In other words, the Berkowitz Gang wants to be paid a king’s ransom for ownership shares in what amounts to a bureau of the US Treasury. And yet these con men pound the table demanding to “wake up the (GSE) boards” so that they will execute their “fiduciary responsibility”. Indeed, so shameless are Wall Street’s princes of plunder that Berkowitz told a skeptical CNBC questioner last fall “we’ve helped before with AIG”, and that he now merely seeks a “win-win” to “help with jobs, help with the economy, help with the dream of homeownership”!

That gibberish is the measure of the crony capitalist deformation that has infested the nation’s financial markets and system of political governance. The obvious thing for Washington to do is close the doors at Fannie and Freddie and allow their $5 trillion portfolio to run-off in the manner of any liquidation. And if it must subsidize home mortgage credit, just bring back the metal filing cabinets in the Treasury Building where the so-called “secondary mortgage market” was birthed in 1938. Yet what it dare not do is succumb to the bogus bombast of the punters and sharpies who troll the financial wreckage inexorably created by the Fed’s serial bubble machine.

If it does, the people will find their pitchforks and torches—–one of these days.

Dismantling of US Bill of Rights Proceeds Apace … |

Dismantling of US Bill of Rights Proceeds Apace … |.

February 28, 2014 | Author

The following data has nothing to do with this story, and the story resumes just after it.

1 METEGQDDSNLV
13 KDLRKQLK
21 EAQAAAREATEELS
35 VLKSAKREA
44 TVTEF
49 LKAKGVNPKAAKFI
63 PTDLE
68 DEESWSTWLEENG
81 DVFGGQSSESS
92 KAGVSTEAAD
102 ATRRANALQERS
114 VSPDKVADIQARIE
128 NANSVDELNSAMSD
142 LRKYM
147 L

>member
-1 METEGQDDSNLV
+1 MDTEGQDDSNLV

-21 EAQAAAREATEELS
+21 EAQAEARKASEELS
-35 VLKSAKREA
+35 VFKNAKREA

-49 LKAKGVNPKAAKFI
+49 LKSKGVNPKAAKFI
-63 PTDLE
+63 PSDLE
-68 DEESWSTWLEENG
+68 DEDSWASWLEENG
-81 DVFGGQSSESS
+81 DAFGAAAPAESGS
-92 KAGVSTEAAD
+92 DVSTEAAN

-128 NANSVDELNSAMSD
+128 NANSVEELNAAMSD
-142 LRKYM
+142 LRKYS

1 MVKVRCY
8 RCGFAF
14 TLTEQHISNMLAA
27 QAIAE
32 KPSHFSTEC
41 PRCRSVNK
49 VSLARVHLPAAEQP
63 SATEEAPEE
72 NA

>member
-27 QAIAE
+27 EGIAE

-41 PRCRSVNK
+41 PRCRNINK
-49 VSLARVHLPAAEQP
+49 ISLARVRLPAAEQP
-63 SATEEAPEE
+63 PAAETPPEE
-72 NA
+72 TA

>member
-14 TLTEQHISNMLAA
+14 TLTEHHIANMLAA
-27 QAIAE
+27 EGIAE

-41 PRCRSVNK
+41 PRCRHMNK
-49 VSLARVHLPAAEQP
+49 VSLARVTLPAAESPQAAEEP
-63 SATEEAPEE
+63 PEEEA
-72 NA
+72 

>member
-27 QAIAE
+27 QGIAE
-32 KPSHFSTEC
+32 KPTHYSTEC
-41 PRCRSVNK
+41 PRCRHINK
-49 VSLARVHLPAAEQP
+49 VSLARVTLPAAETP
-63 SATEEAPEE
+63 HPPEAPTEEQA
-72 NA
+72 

Another Amendment Bites the Dust

Back in October, the WSJ reported on an interesting case about to be heard by  the Supreme Court. Apparently prosecutors are more and more often rigging trials by means of civil forfeiture. By simply confiscating the assets of the accused, the accused can no longer pay for a defense lawyer of their choice. This makes life for the prosecution a lot easier, but it appears to be in conflict with the 6th amendment, at least in spirit. The amendment states:

“In all criminal prosecutions, the accused shall enjoy the right to a speedy and public trial, by an impartial jury of the State and district wherein the crime shall have been committed, which district shall have been previously ascertained by law, and to be informed of the nature and cause of the accusation; to be confronted with the witnesses against him; to have compulsory process for obtaining witnesses in his favor, and to have the Assistance of Counsel for his defence.

(emphasis added)